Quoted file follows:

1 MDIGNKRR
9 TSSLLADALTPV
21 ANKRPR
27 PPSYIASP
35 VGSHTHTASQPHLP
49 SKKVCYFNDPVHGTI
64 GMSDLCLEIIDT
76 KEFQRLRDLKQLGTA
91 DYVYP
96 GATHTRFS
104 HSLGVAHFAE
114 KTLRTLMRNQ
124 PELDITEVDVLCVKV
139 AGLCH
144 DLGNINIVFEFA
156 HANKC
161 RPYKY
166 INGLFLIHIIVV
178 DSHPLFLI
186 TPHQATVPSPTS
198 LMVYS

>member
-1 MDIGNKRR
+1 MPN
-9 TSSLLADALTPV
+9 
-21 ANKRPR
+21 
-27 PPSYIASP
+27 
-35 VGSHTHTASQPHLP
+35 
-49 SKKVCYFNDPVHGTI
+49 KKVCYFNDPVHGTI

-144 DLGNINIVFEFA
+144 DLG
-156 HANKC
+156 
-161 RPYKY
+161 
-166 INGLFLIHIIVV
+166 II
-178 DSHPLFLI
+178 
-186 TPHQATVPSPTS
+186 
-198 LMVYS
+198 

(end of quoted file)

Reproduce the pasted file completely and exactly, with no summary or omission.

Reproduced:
1 MDIGNKRR
9 TSSLLADALTPV
21 ANKRPR
27 PPSYIASP
35 VGSHTHTASQPHLP
49 SKKVCYFNDPVHGTI
64 GMSDLCLEIIDT
76 KEFQRLRDLKQLGTA
91 DYVYP
96 GATHTRFS
104 HSLGVAHFAE
114 KTLRTLMRNQ
124 PELDITEVDVLCVKV
139 AGLCH
144 DLGNINIVFEFA
156 HANKC
161 RPYKY
166 INGLFLIHIIVV
178 DSHPLFLI
186 TPHQATVPSPTS
198 LMVYS

>member
-1 MDIGNKRR
+1 MPN
-9 TSSLLADALTPV
+9 
-21 ANKRPR
+21 
-27 PPSYIASP
+27 
-35 VGSHTHTASQPHLP
+35 
-49 SKKVCYFNDPVHGTI
+49 KKVCYFNDPVHGTI

-144 DLGNINIVFEFA
+144 DLG
-156 HANKC
+156 
-161 RPYKY
+161 
-166 INGLFLIHIIVV
+166 II
-178 DSHPLFLI
+178 
-186 TPHQATVPSPTS
+186 
-198 LMVYS
+198 